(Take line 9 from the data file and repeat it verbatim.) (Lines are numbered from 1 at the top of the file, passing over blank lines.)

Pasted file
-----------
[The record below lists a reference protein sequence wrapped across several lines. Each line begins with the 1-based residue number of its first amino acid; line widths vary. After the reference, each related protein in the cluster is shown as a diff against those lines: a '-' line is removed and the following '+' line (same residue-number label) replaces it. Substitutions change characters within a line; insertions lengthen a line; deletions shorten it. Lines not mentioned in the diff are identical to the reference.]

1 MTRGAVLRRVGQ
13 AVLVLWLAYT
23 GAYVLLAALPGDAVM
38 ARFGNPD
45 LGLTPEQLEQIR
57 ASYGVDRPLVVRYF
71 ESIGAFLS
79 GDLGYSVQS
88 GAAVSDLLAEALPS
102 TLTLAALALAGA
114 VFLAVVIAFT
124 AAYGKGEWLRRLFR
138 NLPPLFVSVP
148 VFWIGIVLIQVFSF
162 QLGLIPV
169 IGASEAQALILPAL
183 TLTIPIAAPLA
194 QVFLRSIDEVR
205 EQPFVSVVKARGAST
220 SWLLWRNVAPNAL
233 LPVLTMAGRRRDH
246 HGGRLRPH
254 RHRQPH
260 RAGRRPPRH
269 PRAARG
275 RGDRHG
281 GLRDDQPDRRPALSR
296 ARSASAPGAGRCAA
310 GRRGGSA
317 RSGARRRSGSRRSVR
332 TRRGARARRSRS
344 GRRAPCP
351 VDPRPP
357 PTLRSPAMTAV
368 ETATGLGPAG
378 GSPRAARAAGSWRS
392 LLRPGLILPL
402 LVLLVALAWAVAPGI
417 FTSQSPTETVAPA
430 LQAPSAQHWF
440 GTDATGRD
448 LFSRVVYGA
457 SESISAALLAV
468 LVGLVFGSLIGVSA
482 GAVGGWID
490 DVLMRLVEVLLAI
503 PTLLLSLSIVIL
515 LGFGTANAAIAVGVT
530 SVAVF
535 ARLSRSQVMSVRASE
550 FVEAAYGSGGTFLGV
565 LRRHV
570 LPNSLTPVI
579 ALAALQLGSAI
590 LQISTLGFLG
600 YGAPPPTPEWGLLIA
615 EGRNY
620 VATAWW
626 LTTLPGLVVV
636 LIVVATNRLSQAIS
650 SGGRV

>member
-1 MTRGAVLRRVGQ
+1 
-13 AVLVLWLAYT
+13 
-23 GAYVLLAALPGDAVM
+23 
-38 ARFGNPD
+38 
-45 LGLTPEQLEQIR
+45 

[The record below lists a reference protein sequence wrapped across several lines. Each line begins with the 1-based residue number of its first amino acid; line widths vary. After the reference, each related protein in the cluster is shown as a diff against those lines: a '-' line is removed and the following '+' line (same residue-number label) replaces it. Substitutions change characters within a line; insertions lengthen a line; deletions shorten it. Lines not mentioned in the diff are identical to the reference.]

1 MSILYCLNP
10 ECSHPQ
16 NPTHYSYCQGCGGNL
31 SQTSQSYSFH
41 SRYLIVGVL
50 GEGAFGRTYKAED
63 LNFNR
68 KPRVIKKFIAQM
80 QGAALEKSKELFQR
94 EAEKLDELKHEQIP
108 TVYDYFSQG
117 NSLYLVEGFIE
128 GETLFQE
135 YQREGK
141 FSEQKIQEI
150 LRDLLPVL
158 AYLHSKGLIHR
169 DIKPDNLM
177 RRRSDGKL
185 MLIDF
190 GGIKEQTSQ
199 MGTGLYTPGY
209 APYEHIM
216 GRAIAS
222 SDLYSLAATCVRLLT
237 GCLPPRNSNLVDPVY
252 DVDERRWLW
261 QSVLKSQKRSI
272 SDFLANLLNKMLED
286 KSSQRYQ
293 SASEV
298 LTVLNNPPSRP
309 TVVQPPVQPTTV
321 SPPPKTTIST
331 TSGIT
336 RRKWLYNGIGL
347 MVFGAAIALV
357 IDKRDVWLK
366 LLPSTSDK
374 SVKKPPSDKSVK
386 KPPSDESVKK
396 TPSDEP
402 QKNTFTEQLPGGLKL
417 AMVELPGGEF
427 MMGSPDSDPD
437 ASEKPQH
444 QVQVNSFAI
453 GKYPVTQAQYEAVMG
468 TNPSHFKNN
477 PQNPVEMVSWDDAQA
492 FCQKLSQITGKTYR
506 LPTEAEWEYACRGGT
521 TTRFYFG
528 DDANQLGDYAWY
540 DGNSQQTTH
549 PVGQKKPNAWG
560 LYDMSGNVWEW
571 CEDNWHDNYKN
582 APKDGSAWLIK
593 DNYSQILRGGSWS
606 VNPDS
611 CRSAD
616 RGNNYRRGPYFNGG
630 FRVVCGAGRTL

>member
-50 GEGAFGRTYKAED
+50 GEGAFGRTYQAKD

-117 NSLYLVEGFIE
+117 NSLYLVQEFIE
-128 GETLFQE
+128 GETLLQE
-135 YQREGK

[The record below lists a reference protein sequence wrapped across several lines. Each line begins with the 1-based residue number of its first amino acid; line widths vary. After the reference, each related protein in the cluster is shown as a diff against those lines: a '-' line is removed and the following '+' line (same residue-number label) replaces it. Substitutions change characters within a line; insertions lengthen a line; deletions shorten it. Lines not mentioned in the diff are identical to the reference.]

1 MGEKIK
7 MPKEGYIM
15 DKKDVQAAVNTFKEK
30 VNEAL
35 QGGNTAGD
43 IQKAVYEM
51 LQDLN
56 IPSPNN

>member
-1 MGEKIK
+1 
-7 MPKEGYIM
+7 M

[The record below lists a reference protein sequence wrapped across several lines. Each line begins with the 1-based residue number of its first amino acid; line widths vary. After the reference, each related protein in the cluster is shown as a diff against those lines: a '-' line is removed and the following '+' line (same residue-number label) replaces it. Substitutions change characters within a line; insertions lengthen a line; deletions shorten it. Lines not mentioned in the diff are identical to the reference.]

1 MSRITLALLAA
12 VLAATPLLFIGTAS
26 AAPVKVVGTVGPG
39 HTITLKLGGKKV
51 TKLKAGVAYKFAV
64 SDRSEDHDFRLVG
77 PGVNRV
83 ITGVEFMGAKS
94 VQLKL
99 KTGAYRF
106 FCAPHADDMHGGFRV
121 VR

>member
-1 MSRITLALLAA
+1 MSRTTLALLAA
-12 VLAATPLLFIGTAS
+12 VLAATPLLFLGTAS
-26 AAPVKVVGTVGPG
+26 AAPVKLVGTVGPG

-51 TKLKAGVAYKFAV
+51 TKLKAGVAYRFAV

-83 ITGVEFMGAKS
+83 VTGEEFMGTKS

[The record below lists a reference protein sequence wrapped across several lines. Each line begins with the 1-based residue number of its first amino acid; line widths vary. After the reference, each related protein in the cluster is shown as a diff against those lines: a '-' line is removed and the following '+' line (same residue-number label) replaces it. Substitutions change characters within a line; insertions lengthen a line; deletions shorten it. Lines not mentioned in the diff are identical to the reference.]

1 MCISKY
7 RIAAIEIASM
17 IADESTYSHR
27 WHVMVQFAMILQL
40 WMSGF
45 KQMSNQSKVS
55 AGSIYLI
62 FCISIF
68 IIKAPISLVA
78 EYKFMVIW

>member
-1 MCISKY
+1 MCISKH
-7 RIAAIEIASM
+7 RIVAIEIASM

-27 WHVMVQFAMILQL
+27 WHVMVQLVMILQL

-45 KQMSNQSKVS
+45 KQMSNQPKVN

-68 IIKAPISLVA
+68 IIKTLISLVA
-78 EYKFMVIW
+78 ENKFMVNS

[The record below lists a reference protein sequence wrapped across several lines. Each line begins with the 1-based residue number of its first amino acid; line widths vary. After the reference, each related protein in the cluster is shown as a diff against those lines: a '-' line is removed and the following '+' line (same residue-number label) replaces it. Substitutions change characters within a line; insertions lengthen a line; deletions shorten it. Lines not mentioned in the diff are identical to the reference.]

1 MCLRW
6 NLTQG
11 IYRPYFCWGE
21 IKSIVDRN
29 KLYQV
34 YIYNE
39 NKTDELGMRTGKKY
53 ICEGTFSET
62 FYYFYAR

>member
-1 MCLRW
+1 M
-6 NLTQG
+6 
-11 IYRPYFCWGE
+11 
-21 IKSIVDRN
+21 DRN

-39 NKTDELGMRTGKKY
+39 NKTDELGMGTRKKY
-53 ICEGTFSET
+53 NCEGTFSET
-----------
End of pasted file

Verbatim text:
79 GDLGYSVQS